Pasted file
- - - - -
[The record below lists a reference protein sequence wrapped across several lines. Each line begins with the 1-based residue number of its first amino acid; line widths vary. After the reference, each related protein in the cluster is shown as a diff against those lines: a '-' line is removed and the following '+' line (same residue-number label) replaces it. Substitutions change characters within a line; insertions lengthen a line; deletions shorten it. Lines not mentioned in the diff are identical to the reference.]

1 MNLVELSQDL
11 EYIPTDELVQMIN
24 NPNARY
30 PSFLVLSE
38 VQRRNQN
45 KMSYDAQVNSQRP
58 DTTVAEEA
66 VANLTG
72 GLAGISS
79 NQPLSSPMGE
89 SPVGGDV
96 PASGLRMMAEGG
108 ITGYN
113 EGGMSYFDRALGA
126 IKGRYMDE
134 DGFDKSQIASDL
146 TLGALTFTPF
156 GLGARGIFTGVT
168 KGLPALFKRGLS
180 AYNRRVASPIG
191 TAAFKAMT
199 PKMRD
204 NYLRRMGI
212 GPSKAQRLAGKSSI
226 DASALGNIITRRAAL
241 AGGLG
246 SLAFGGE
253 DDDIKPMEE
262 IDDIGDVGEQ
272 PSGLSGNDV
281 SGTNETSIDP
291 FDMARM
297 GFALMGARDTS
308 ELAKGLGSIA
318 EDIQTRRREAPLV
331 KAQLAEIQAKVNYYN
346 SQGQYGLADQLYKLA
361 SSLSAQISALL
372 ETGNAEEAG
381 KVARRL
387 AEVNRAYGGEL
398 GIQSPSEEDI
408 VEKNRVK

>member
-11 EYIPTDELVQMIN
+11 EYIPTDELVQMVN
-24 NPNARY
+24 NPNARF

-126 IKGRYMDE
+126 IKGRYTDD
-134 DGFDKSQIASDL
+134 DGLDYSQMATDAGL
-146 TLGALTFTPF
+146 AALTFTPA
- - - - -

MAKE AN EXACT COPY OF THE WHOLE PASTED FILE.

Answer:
[The record below lists a reference protein sequence wrapped across several lines. Each line begins with the 1-based residue number of its first amino acid; line widths vary. After the reference, each related protein in the cluster is shown as a diff against those lines: a '-' line is removed and the following '+' line (same residue-number label) replaces it. Substitutions change characters within a line; insertions lengthen a line; deletions shorten it. Lines not mentioned in the diff are identical to the reference.]

1 MNLVELSQDL
11 EYIPTDELVQMIN
24 NPNARY
30 PSFLVLSE
38 VQRRNQN
45 KMSYDAQVNSQRP
58 DTTVAEEA
66 VANLTG
72 GLAGISS
79 NQPLSSPMGE
89 SPVGGDV
96 PASGLRMMAEGG
108 ITGYN
113 EGGMSYFDRALGA
126 IKGRYMDE
134 DGFDKSQIASDL
146 TLGALTFTPF
156 GLGARGIFTGVT
168 KGLPALFKRGLS
180 AYNRRVASPIG
191 TAAFKAMT
199 PKMRD
204 NYLRRMGI
212 GPSKAQRLAGKSSI
226 DASALGNIITRRAAL
241 AGGLG
246 SLAFGGE
253 DDDIKPMEE
262 IDDIGDVGEQ
272 PSGLSGNDV
281 SGTNETSIDP
291 FDMARM
297 GFALMGARDTS
308 ELAKGLGSIA
318 EDIQTRRREAPLV
331 KAQLAEIQAKVNYYN
346 SQGQYGLADQLYKLA
361 SSLSAQISALL
372 ETGNAEEAG
381 KVARRL
387 AEVNRAYGGEL
398 GIQSPSEEDI
408 VEKNRVK

>member
-11 EYIPTDELVQMIN
+11 EYIPTDELVQMVN
-24 NPNARY
+24 NPNARF

-126 IKGRYMDE
+126 IKGRYTDD
-134 DGFDKSQIASDL
+134 DGLDYSQMATDAGL
-146 TLGALTFTPF
+146 AALTFTPA